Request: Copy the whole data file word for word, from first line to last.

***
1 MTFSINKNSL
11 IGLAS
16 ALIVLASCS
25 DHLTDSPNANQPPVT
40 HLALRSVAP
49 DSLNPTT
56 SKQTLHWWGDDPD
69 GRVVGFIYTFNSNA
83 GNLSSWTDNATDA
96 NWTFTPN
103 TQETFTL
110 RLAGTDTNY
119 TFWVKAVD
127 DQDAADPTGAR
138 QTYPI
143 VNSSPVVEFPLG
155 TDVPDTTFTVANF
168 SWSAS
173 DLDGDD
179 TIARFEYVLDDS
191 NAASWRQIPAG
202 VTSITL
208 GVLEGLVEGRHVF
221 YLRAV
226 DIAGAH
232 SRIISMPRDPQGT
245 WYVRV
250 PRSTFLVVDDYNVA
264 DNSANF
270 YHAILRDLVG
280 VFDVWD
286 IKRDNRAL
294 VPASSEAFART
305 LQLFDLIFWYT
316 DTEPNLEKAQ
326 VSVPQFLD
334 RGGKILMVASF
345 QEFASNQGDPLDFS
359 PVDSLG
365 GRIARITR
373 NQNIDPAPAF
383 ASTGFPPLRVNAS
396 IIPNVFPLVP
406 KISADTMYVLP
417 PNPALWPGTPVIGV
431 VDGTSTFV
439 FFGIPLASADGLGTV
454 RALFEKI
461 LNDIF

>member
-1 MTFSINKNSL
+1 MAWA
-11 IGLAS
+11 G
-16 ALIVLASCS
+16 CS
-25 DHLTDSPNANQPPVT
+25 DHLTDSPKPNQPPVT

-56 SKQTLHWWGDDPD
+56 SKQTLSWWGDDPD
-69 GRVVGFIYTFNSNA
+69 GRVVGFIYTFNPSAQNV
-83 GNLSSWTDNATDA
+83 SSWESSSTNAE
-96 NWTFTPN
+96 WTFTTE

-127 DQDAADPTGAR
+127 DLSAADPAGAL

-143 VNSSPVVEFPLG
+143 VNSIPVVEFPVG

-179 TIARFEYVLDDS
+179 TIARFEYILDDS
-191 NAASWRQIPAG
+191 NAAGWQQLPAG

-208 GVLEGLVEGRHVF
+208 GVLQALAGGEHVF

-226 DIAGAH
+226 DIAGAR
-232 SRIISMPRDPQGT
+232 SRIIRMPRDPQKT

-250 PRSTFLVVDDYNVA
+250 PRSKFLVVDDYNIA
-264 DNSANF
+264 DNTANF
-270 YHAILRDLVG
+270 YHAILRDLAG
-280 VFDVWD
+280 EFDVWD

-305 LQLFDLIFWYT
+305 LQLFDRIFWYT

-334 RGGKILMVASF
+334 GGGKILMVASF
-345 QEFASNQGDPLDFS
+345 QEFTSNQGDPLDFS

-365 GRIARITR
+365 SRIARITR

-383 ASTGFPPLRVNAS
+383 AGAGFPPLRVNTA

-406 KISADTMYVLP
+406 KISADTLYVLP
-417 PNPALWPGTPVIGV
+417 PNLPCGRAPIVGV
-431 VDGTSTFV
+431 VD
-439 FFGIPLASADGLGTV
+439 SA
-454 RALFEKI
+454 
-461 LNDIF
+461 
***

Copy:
1 MTFSINKNSL
11 IGLAS
16 ALIVLASCS
25 DHLTDSPNANQPPVT
40 HLALRSVAP
49 DSLNPTT
56 SKQTLHWWGDDPD
69 GRVVGFIYTFNSNA
83 GNLSSWTDNATDA
96 NWTFTPN
103 TQETFTL
110 RLAGTDTNY
119 TFWVKAVD
127 DQDAADPTGAR
138 QTYPI
143 VNSSPVVEFPLG
155 TDVPDTTFTVANF
168 SWSAS
173 DLDGDD
179 TIARFEYVLDDS
191 NAASWRQIPAG
202 VTSITL
208 GVLEGLVEGRHVF
221 YLRAV
226 DIAGAH
232 SRIISMPRDPQGT
245 WYVRV
250 PRSTFLVVDDYNVA
264 DNSANF
270 YHAILRDLVG
280 VFDVWD
286 IKRDNRAL
294 VPASSEAFART
305 LQLFDLIFWYT
316 DTEPNLEKAQ
326 VSVPQFLD
334 RGGKILMVASF
345 QEFASNQGDPLDFS
359 PVDSLG
365 GRIARITR
373 NQNIDPAPAF
383 ASTGFPPLRVNAS
396 IIPNVFPLVP
406 KISADTMYVLP
417 PNPALWPGTPVIGV
431 VDGTSTFV
439 FFGIPLASADGLGTV
454 RALFEKI
461 LNDIF

>member
-1 MTFSINKNSL
+1 MAWA
-11 IGLAS
+11 G
-16 ALIVLASCS
+16 CS
-25 DHLTDSPNANQPPVT
+25 DHLTDSPKPNQPPVT

-56 SKQTLHWWGDDPD
+56 SKQTLSWWGDDPD
-69 GRVVGFIYTFNSNA
+69 GRVVGFIYTFNPSAQNV
-83 GNLSSWTDNATDA
+83 SSWESSSTNAE
-96 NWTFTPN
+96 WTFTTE

-127 DQDAADPTGAR
+127 DLSAADPAGAL

-143 VNSSPVVEFPLG
+143 VNSIPVVEFPVG

-179 TIARFEYVLDDS
+179 TIARFEYILDDS
-191 NAASWRQIPAG
+191 NAAGWQQLPAG

-208 GVLEGLVEGRHVF
+208 GVLQALAGGEHVF

-226 DIAGAH
+226 DIAGAR
-232 SRIISMPRDPQGT
+232 SRIIRMPRDPQKT

-250 PRSTFLVVDDYNVA
+250 PRSKFLVVDDYNIA
-264 DNSANF
+264 DNTANF
-270 YHAILRDLVG
+270 YHAILRDLAG
-280 VFDVWD
+280 EFDVWD

-305 LQLFDLIFWYT
+305 LQLFDRIFWYT

-334 RGGKILMVASF
+334 GGGKILMVASF
-345 QEFASNQGDPLDFS
+345 QEFTSNQGDPLDFS

-365 GRIARITR
+365 SRIARITR

-383 ASTGFPPLRVNAS
+383 AGAGFPPLRVNTA

-406 KISADTMYVLP
+406 KISADTLYVLP
-417 PNPALWPGTPVIGV
+417 PNLPCGRAPIVGV
-431 VDGTSTFV
+431 VD
-439 FFGIPLASADGLGTV
+439 SA
-454 RALFEKI
+454 
-461 LNDIF
+461 